Currently available in only seven states, Aereo streams TV over the internet for $8 a month. Unlike Hulu or Netflix which have to enter into costly negotiations and pay huge licensing fees for content, Aereo streams basic HD TV, much like you can get on an Over the Air Antenna. The company is able to skirt that expense by pulling a little old school trickery. For every customer who signs up, Aereo operates a separate HD antenna just for them. You’re essentially paying for mobility and cloud storage, the ability to watch TV on any gadget you want, anywhere you have data.
Unsurprisingly, TV networks aren’t thrilled with this business model, and you can imagine the courtroom battles taking place over who owns what, and how content can be distributed. The most recent salvo is a copyright dispute, and leading up to the trial broadcasters filed an injunction to pull the plug on Aereo.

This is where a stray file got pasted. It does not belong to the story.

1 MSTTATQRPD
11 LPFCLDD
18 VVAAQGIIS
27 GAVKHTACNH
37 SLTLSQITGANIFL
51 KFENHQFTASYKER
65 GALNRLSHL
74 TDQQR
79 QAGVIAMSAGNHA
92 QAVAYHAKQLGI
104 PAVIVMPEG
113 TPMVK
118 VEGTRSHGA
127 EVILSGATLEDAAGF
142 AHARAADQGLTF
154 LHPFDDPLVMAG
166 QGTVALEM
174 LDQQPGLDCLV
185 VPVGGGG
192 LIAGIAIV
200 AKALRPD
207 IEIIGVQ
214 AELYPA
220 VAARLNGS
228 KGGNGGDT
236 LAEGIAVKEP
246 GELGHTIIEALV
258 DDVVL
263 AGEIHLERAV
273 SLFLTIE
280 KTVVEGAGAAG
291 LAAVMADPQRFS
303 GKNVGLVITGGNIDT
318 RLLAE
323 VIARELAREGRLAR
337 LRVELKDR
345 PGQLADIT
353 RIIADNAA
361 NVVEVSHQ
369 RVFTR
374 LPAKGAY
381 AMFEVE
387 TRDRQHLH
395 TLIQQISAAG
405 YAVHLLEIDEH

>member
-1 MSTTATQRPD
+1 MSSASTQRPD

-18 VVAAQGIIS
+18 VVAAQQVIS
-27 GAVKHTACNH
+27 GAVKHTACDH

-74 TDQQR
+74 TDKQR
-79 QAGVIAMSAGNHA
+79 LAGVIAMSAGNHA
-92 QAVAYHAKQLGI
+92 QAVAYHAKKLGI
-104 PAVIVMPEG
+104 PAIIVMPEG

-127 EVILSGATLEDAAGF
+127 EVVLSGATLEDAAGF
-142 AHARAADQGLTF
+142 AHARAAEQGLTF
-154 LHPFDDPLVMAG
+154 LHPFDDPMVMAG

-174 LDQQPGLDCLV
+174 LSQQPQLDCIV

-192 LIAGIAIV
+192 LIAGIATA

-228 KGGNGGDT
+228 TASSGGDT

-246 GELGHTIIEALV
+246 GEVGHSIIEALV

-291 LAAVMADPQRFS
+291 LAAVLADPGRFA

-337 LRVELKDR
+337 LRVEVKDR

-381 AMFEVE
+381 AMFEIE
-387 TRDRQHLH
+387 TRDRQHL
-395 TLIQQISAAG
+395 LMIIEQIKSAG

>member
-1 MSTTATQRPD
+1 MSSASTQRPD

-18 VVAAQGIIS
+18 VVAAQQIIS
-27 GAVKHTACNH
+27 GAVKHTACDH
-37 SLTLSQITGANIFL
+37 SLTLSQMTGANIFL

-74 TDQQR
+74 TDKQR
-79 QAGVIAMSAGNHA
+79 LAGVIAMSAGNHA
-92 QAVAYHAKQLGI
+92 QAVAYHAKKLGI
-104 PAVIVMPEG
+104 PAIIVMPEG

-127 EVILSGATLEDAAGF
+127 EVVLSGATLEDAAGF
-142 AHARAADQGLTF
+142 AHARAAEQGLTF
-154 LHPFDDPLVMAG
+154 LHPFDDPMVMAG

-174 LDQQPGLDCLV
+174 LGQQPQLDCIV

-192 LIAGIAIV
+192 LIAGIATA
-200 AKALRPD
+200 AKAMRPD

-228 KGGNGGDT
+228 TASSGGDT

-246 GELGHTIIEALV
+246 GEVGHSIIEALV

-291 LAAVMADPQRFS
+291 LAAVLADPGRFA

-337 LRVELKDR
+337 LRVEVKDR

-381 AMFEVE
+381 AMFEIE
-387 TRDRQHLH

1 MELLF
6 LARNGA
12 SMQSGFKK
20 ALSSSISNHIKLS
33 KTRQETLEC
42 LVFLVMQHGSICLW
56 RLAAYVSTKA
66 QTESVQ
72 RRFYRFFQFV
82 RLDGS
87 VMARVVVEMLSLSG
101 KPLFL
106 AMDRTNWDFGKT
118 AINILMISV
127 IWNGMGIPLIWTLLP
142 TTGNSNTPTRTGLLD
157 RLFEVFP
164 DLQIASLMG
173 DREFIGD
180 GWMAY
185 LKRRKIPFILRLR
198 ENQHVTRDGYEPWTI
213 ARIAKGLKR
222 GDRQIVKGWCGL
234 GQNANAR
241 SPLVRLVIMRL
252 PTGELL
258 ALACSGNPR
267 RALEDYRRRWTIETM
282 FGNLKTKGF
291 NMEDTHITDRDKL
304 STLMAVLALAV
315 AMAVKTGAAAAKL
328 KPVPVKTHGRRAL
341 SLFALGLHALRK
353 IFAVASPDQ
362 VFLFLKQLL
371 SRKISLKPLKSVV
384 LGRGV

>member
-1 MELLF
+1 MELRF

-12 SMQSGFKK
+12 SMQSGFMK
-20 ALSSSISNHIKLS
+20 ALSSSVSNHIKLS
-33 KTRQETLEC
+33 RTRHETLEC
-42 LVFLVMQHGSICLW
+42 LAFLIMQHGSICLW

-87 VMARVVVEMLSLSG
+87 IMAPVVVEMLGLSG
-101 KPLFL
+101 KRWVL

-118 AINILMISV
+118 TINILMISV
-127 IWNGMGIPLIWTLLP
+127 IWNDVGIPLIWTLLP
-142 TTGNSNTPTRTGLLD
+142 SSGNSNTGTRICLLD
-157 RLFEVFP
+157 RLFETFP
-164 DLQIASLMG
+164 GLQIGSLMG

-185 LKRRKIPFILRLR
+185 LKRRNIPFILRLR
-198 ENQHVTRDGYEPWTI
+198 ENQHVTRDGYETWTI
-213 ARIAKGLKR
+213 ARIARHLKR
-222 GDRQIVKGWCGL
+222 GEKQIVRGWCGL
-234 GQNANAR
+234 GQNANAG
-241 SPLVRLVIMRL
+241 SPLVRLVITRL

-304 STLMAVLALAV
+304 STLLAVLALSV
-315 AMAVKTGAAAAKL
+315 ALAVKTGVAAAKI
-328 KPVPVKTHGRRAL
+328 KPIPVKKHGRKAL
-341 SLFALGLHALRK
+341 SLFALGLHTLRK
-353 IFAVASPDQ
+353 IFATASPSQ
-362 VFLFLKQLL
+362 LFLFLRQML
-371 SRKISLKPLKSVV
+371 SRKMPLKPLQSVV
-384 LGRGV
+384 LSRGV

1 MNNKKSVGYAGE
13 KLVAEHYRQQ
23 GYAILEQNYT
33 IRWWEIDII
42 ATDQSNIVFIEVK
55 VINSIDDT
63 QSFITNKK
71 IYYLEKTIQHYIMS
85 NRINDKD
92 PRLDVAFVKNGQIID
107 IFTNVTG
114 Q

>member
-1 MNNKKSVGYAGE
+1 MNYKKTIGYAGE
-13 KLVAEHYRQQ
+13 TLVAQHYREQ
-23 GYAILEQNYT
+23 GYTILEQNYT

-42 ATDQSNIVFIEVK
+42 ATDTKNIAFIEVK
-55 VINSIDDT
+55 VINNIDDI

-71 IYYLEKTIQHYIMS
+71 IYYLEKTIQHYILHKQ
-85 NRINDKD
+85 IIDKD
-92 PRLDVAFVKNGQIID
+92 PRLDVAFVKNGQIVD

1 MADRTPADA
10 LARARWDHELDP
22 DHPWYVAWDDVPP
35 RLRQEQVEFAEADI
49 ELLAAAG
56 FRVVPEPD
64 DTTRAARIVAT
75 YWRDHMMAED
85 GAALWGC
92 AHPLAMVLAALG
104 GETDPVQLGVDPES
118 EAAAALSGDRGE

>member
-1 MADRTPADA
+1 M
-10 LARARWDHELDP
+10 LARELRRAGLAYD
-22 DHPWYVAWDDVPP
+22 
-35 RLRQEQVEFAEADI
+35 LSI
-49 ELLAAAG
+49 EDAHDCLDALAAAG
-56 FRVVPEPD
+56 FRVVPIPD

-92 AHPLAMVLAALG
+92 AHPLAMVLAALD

This morning Boston Judge Nathaniel Gorton refused to grant the injunction, saying in his ruling that Aereo better resembled a DVR, and that Aereo did not resemble other services which illegally rebroadcast content. When elaborating on claims that this service was financially harming broadcasters, Judge Gorton acknowledged that Aereo could pose a long term threat to traditional distribution, but that it didn’t appear to be causing any such harm currently.
Aereo is free to continue operating leading up to the trial, and then there will be another fight to help define the boundaries of digital media and distribution. It’s clear that consumers are increasingly looking for alternatives to their current relationships with carriers and broadcasters.
Read the full court transcript after the jump.